Disney’s 3D Printed Robot Steals the Show at IEEE IROS 2023 Conference

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At the intersection of imagination and cutting-edge technology, Disney Research has outdone itself once again. Using 3D printing, they unveiled a captivating child-size bipedal robot at the 2023 IEEE/RSJ International Conference on Intelligent Robots and Systems (IROS) in Detroit. Fresh off its debut, the robot transitioned from conference floors to real-world excitement. Days later, three variations of this robot were wandering through Disneyland California’s Star Wars: Galaxy’s Edge, inspired by the BD-1 unit from the video game Star Wars Jedi: Fallen Order.

Robot with 3D printed parts by Disney Research at a Detroit Tech conference. Image courtesy of Walt Disney Imagineering.

Primarily constructed from 3D printed parts, this robot aligns with a fresh patent Disney recently secured, titled “Design of Stylized Walking Gaits for Bipedal Robots,” hinting at a future where robots don’t merely walk but do so with personality, whether it’s a joyful stride or a sneaky tiptoe.

Led by Moritz Bächer, Associate Lab Director from Disney Research in Zurich, the team behind this latest innovation highlights the potential of combining modular hardware, learning software, and 3D printing in their latest robot creation. Progressing from the concept to the working prototype in under a year, the robot’s head is capable of a diverse range of movements—from looking around to tilting—and five-degree-of-freedom legs designed for dynamic balance.

Evan Ackerman of IEEE Spectrum reported from the presentation and revealed how Bächer and the team used “off-the-shelf actuators and 3D printed components” to create the robot. In an interview with Ackerman, the researchers emphasized that what’s important here is not the robot; it’s the process.

“The idea is that this is a platform that’s hardware agnostic,” says Bächer. “So if we wanted to add more legs, or add arms, or make an entirely new character with a completely different morphology, we can rapidly teach it new behaviors. The off-the-shelf actuators, the 3D-printed components, our adaptable reinforcement-learning framework—these can all be applied to robots that are widely different in how they look and move. This robot is a promising first step on that journey.”

An official video posted by Walt Disney Imagineering captures the robot’s captivating interactions with R&D Imagineer Georg Wiedebach. Here, it’s not just about the movements but the emotional expressions and character-like details that have captivated social media audiences. A deep dive into the comments shows audiences are entirely fascinated by the charming new character. The Imagineering post captures this idea, “Designing a bipedal robotic character with impeccable balance is commendable. But when you think Disney, these characters don’t just walk—they strut, prance, saunter, or meander.”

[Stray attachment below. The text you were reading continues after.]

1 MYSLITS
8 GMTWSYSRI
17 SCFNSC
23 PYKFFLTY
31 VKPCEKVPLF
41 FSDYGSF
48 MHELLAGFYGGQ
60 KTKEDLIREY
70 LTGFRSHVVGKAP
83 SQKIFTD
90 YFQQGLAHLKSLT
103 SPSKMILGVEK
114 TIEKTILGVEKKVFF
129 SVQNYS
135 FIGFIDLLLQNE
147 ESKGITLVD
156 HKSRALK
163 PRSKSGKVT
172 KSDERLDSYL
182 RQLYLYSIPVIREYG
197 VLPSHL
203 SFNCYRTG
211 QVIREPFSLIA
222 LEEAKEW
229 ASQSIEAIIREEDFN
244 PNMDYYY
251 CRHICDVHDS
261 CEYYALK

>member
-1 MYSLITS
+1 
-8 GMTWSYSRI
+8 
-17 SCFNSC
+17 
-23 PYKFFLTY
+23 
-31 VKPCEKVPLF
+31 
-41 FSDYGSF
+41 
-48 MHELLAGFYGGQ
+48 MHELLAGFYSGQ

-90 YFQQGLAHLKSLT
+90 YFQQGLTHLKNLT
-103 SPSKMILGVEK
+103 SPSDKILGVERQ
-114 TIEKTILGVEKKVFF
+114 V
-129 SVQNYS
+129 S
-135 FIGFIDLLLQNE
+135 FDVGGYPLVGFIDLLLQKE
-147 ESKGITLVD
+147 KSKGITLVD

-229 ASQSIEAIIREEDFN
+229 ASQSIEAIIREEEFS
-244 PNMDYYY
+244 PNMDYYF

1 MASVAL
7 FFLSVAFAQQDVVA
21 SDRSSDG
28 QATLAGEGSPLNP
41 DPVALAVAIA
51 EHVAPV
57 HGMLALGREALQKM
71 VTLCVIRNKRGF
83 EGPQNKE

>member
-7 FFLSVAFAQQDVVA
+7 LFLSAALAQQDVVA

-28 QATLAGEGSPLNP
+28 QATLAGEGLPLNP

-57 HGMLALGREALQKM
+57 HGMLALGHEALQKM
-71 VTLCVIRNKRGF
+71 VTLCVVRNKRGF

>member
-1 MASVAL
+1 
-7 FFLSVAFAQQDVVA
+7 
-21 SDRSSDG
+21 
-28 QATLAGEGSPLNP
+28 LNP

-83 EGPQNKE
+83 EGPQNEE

Just days after the prototype’s reveal, three similar robots with a Star Wars design came alive at Disneyland’s Star Wars: Galaxy’s Edge. These robots resembled BD-1, the droid from the 2019 video game Star Wars Jedi: Fallen Order. BD-1, or Buddy Droid 1, plays a pivotal role, assisting the game’s protagonist, Cal Kestis—a young Jedi Padawan navigating a world turnover after the infamous Order 66.

New robots at Disneyland’s Star Wars: Galaxy’s Edge. Image courtesy of Walt Disney Imagineering.

Disney Imagineering explained these new Star Wars characters: “Developed by the galaxy’s brightest minds, the latest free-roaming robotic characters were being tested by Imagineers in Star Wars: Galaxy’s Edge at Disneyland Resort yesterday. A part of Disney’s robotic character pipeline, Imagineers have teamed-up with animators to design characters capable of great balance and highly expressive motions.”

Ensuring seamless communication for these droids, Glad Enterprise Tech Wireless lent its expertise in channel planning/segregation. The robots, chirping away in their language, have drawn much attention, primarily due to their undeniable cuteness.

New robots at Disneyland’s Star Wars: Galaxy’s Edge. Image courtesy of Walt Disney Imagineering.

Disney’s innovative strides in robotics stretch far and wide. Earlier this year, at the SXSW conference in Texas, a roller-skating robot designed after Judy Hopps, the beloved main character from the animated hit Zootopia, dazzled audiences. With Project Exo, which has been in development for about two years, the company’s research and development team is trying to bring Disney’s biggest characters to life at its theme parks. Disney California Adventure visitors got a chance to mingle with a life-sized Hulk, a “marvel” developed through this project. They’ve even explored the world of fairies, experimenting with life-sized Tinker Bell technology. With each creation, the central theme remains a rich infusion of realism and interactivity that defines Disney’s animatronics.

New robots at Disneyland’s Star Wars: Galaxy’s Edge. Image courtesy of Walt Disney Imagineering.

Disney’s bold expansion into the Star Wars universe has led to an ever-expanding TV realm, although some of its series on Disney+ have faced financial challenges. Additionally, Disney recently decided to close its immersive Star Wars: Galactic Starcruiser hotel just a year after its grand opening. With a price tag of $1,200 per person per night, it soon became an out-of-reach experience for many fans. However, projects like these robots demonstrate the endless possibilities of innovation and offer a unique upgrade to the park experience. Inside Disneyland’s Galaxy’s Edge, these droids become more than metal and wires. They transform into stories, adventures, and cherished memories for visitors. With each new fusion of 3D printing and robotics, Disney gently weaves the magic of tomorrow.

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